I’m still standing
Getting away from the main mortgage market, our experts were asked to reflect on the non-conforming market, which has really fallen on lean times. And it looks pretty promising for this sector.
“Players in this space who effectively managed their businesses in the crisis are ready to again fill a valid void in the market,” says Ramage. “Those left standing and in a position to move will have the benefit of a bigger market due to the prime lenders tightening their credit. They will also be able to restore their margins to the original and appropriate sub-prime levels.”
Boyle thinks the reality for non-conforming players is that there will always be customers who need a little extra flexibility and this potential market is actually growing by the month. He says the current economic view is leading banks and mortgage insurers to tighten credit and get less flexible, which directly leads to what he describes as “yesterday’s conforming borrowers becoming tomorrow’s non-conforming customers”.
Forsyth was less positive on this subject, arguing non-conforming lenders are still thin on the ground, and will probably be the last segment to return to something approaching pre-crisis conditions. He blames the stench from the sub-prime loan heap of dung for his negativity.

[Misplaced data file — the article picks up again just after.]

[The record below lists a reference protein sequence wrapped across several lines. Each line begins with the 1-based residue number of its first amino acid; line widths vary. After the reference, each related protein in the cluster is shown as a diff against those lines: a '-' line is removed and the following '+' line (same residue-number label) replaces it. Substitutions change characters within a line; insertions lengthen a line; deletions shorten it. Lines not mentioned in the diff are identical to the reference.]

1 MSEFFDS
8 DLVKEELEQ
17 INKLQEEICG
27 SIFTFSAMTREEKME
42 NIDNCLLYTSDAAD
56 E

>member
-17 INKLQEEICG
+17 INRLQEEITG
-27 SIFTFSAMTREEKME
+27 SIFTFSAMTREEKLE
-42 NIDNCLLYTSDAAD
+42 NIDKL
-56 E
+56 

“Funding for non-conforming lenders remains tight – the odour surrounding the segment in the US still lingers, and this affects local lenders,” he says. “However, it will be back and Firstfolio for one is now looking at creating some new products for this space.”
Zulman thinks history will repeat and these products will re-emerge.
“The underlying factors that created this market have not gone away and Vow expects these loans to re-emerge as market confidence picks up and access to funding lines reopen,” he says.
The winner takes it all
What do our industry leaders think about the pros and cons of broker consolidation for the industry and the consumer?